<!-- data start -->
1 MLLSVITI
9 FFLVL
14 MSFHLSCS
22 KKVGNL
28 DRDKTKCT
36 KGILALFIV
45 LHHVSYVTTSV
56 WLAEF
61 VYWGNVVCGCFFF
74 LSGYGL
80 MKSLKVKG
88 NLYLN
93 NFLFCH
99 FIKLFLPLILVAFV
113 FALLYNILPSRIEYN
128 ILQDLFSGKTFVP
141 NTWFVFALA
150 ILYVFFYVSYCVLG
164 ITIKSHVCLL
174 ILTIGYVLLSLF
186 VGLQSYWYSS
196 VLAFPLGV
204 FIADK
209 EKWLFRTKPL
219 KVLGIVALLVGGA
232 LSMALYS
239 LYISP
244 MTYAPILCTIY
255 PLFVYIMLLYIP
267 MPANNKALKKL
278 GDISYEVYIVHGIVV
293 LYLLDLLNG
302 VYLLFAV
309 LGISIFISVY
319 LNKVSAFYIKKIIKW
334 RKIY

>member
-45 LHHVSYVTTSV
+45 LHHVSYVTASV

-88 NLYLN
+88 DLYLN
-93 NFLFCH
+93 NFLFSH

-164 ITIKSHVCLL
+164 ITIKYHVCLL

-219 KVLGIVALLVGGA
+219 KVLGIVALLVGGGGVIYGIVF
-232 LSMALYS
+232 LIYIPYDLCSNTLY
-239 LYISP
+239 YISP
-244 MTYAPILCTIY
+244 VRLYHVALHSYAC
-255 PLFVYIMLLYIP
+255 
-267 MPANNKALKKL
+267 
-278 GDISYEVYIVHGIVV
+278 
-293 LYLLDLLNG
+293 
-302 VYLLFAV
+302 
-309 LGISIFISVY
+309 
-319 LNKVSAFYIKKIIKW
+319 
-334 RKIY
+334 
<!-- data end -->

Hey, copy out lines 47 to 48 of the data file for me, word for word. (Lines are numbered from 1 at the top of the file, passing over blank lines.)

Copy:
+219 KVLGIVALLVGGGGVIYGIVF
-232 LSMALYS